Leaving Kutz Inlet Waterfall Earlier than Anticipated only to Tackle the Scary Watts Narrows by Day’s End
As previously written, Dauntless got underway earlier than I. I woke up a little after 6 a.m. only to discover that we were about a ¼ mile from our anchoring spot We were a ¼ mile from where we were the previous night. I can determine from the Coastal Explorer track that we started drifting about 02:00, so in 4 hours we drifted a quarter of a mile down the inlet about ¼ mile from shore with depth now more than 200’.
I started the engine and we got underway.
It was a typical summer day in the Inside Passage, cloudy with rain showers on and off all day. Once we got into the main channel, we had a quiet day moving north. About midafternoon, we were passed by a humpback whale heading south.
Three hours later, we were approaching Watts Narrows, which we needed to pass thru to enter Baker Inlet, where we would anchor for the night near yet another waterfall.
There are hundreds of passages called “narrow” in S.E. Alaska and British Columbia. Watts Narrows was the narrowest and scariest that I have encountered since Northern Europe!
I’ll let the two videos speak for themselves. I made videos from inside the pilot house showing the Coastal Explorer chart and the Raymarine radar, while also taking GO Pro video from outside.
While the anchor was holding, I no longer liked the spot we were in. There were now two other boats in the anchorage, and they were more than a ¼ mile away. Maybe I better join them?
So, we moved. At 18:46 we were anchored in a new spot, much further from shore, but still on a slope. Bow anchor bearing was now 72’ @ 248°, I had 90’ of chain out in 40’ of water. I decided to put the stern anchor out. It’s a plow anchor with 10’ of chain and 300’ of nylon rode. This was just in case the bow anchor was not well set on the slope it was on.
For the next two hours I watched it. With two anchors out, I used the waterfall itself as a reference. The distance did not vary by more than 15 feet, I felt this was OK. Though our depth under the keel continued to lower as the tide went out. And because I had two anchors out, I did not have much scope on either line, with only about a 100’ out for each in 30’ of water.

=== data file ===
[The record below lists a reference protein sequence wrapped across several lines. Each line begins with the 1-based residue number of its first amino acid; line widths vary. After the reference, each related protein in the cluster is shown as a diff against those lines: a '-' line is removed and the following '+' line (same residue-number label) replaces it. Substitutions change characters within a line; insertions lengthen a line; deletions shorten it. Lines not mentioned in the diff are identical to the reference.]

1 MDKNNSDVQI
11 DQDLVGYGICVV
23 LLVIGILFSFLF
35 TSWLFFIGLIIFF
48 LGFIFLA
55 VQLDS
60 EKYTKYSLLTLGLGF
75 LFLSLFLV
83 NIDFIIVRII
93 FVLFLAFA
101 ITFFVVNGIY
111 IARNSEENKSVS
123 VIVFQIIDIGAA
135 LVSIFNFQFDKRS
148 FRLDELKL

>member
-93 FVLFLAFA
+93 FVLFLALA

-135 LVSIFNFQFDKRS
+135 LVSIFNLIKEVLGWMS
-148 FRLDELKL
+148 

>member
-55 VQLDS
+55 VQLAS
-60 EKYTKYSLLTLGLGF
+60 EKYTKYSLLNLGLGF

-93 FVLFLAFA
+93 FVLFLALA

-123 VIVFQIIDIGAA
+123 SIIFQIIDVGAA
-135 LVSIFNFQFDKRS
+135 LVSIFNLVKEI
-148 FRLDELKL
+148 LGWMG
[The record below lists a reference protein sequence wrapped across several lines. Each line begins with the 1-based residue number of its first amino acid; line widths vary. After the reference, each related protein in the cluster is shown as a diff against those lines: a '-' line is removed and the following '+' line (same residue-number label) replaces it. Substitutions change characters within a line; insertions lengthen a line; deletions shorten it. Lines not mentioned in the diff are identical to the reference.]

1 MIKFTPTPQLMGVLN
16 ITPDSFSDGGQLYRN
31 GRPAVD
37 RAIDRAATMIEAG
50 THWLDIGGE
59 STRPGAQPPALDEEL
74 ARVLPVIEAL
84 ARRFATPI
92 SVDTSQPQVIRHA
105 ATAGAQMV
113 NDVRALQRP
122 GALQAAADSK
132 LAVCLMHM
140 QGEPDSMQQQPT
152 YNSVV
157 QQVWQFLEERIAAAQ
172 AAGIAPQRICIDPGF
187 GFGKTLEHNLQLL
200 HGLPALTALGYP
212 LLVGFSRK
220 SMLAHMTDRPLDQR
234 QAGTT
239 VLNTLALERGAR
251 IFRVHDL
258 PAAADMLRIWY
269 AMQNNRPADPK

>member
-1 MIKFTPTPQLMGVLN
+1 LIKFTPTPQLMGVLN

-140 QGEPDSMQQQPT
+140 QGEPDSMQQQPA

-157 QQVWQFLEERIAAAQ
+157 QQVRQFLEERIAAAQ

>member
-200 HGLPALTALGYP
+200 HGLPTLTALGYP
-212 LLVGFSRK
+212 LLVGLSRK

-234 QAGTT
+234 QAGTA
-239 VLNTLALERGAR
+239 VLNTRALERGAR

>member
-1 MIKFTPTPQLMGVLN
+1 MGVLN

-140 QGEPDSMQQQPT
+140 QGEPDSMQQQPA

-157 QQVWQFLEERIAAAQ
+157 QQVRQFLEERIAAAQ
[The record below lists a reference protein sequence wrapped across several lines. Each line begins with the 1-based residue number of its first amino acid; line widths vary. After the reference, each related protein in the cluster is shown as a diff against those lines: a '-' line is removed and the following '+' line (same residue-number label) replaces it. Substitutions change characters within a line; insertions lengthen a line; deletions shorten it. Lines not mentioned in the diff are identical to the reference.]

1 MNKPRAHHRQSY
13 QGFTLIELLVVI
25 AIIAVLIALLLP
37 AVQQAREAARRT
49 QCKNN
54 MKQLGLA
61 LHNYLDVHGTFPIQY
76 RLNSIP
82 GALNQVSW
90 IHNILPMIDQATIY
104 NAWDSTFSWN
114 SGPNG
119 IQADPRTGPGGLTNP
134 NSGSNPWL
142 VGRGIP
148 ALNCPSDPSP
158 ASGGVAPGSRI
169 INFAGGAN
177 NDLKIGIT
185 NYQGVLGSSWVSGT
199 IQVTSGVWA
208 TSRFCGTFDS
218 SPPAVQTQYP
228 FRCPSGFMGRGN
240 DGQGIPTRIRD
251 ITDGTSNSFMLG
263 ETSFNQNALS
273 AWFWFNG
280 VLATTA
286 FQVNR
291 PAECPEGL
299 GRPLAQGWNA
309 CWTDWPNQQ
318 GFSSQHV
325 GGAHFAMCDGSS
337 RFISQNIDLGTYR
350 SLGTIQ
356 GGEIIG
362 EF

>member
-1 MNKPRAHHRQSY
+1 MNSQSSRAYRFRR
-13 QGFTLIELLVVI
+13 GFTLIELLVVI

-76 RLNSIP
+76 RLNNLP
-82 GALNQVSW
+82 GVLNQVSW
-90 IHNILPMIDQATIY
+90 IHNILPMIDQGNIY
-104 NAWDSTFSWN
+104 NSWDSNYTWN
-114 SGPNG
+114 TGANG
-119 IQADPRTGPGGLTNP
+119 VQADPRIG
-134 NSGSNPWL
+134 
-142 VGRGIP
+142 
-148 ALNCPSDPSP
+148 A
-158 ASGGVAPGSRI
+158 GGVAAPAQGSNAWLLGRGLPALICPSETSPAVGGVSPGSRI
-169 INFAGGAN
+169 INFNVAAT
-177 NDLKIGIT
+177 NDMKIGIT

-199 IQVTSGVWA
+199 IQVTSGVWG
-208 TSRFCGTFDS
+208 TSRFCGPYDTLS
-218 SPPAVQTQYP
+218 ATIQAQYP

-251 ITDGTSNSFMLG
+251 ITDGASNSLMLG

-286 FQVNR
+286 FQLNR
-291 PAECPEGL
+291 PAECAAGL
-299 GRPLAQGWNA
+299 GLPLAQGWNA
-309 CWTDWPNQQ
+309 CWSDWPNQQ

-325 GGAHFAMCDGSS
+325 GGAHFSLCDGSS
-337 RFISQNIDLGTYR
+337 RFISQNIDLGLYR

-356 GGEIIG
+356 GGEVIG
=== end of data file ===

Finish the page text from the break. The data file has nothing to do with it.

But I wasn’t worried and with 12’ under the keel, I went to sleep, planning on an early departure the next day, so we could get to Prince Rupert, BC in two days.
I slept so very well. In my first years anchoring, I would awake every couple of hours, lay in bed feeling the motion and within a minute, convince myself that we were float free and clear. I’d then check the anchor alarm (Drag Queen), notice that it had turned itself off, so would get up to check that all was good. It always was good. In other words, my imagination was worse than the reality. I then go back to sleep, only to repeat the process a couple of hours later.
By years 3 & 4, waking up became less routine on the hook, as my 55# Delta anchor never dragged. Though I would still check occasionally in the worst weather.
In the last couple of years, I’ve become even more relaxed about anchoring. Having used the anchor alarm in years, mostly because I found it only went off, after I took the dingy to shore and was walking downtown. Additionally, my first-year anchoring miscues were not so much about the anchor dragging, but me anchoring in the wrong place with not enough water under the keel at low tide.
I wouldn’t call it complacent, I was finally just comfortable anchoring, knowing my boat and anchor. To a point where even last month, on our trip to Juneau, we had to shelter from a first storm in Farragut Bay. We anchored in a little cove that I had anchored in two times previously. While it was a lee shore, in that the wind was pushing us towards the shore just behind the boat.
All thru the night, Ti would wake me up every 20 minutes to tell me the wind was blowing as the boat rocked back and forth. The first time I did get up to check, but with 40 knot winds and rain, I couldn’t see anything, but could tell from the chart we were 172’ from the anchor, just where it was when I went to bed. I didn’t get up again.
Writing about this now, I will make my next video of this day, so you can see the charts.
Back to our story.
I woke up at 6 the next morning and almost always immediately upon waking up, I would get up and do a quick check even before I put any clothes on.
This morning, I knew we wanted to get underway, so I figured I’d take the 10 minutes to do my morning toilet, get dressed, then haul anchor, get underway and make coffee.
That plan worked so well.
So well in fact, that I even went into the engine room to check the oil level before I came up to the pilot house. Larry was still sleeping in his cabin, when I looked out the pilot house windows and noticed we were already underway!
We were a ¼ mile from where we were the previous night. I can determine from the Coastal Explorer track that we started drifting about 02:00, so in 4 hours we drifted a quarter of a mile down the inlet about ¼ mile from shore with depth now more than 200’
I figured Dauntless was in a hurry to get underway, so I obliged her.